Time and time again, nutritional experts stress the significance of incorporating raw and unprocessed natural foods into your diet for maintaining optimal health. While it’s common knowledge that they contribute to overall well-being, the pivotal role these foods play may not be entirely clear. In this article, we explore a body of research by two nutritional pioneers that sheds light on the vital importance of raw, unprocessed foods for your health.
Dr. Weston A. Price:
Dr. Weston A. Price, a dentist in the early 1900s, made a remarkable discovery after extensive research that took him around the world to study the eating habits of indigenous populations. He found a direct correlation between the introduction of processed foods into a culture and the deterioration of general health.
Dr. Price believed that teeth were windows into our bodies, much like the eyes are considered windows to the soul. By examining the state of an individual’s teeth and correlating it with their diet, he could make informed judgments about their overall health.
Individuals with cavities and poor dental health often consumed diets largely comprised of refined, processed foods. In contrast, those with strong, healthy teeth frequently exhibited good general health and consumed diets rich in raw foods.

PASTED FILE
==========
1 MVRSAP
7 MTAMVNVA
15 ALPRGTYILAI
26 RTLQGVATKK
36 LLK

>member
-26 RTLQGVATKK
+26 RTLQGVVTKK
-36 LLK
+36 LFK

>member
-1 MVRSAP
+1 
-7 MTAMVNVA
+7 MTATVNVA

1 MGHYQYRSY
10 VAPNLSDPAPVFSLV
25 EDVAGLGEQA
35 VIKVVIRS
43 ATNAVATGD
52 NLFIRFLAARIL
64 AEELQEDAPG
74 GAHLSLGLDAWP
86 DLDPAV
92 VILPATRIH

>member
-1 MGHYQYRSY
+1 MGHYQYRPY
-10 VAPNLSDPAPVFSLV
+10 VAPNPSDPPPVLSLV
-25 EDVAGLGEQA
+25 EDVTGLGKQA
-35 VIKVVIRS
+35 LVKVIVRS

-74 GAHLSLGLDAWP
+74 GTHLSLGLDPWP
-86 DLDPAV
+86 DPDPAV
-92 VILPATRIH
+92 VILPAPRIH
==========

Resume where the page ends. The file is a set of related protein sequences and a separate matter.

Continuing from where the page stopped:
The Meat Study:
Another early nutritionist, Dr. Francis Pottenger, Jr., conducted a ten-year study on cats that culminated in a report known as the “Meat Study.” His research revealed that cats fed a diet of 30% raw and 70% cooked meat struggled to maintain good health. Those with a diet consisting of 50% raw and 50% cooked meat managed to get by, but those fed a diet of 100% raw meat thrived and experienced robust health. Like Dr. Price, Dr. Pottenger established a clear connection between diets rich in cooked, refined foods and skeletal deformities.
Both bodies of research emphasize a simple point: a diet high in processed, refined foods leads to a deficiency in the essential nutrients found in raw foods. The more we replace nutrient-rich raw, unprocessed foods with processed alternatives, the greater the risk of developing conditions such as cavities, skeletal deformities, and osteoporosis.
Preventing Skeletal Deformities:
So, what can you do to increase your chances of avoiding skeletal deformities and maintaining good health?
- Incorporate more raw foods into your diet. Aim for at least one-third of your diet to come from raw food sources.
- Focus on consuming locally grown, seasonal foods and minimizing processed foods.
- Try to include more fermented foods like vinegar, sauerkraut, kefir, and cultured vegetables in your diet. Fermented foods are rich in enzymes that aid in the digestion of processed foods.
- Consume healthy fats, particularly omega-3 fats from animal sources, and reduce the intake of omega-6 fats commonly found in vegetable oils.
Raw Food Sources:
- Eggs: Calories: 149, Protein: 34%, Carbs: 3%, Fat: 61%
- Chicken: Calories: 110, Protein: 84%, Carbs: 0%, Fat: 10%
- Chicken Breast: Calories: 172, Protein: 48%, Carbs: 0%, Fat: 48%
- Apples: Calories: 59, Protein: 1%, Carbs: 103%, Fat: 5%
- Broccoli: Calories: 28, Protein: 43%, Carbs: 75%, Fat: 11%
- Mushrooms: Calories: 25, Protein: 46%, Carbs: 65%, Fat: 12%
By following these principles and emphasizing raw, unprocessed foods in your diet, you can take a significant step toward better health and overall well-being.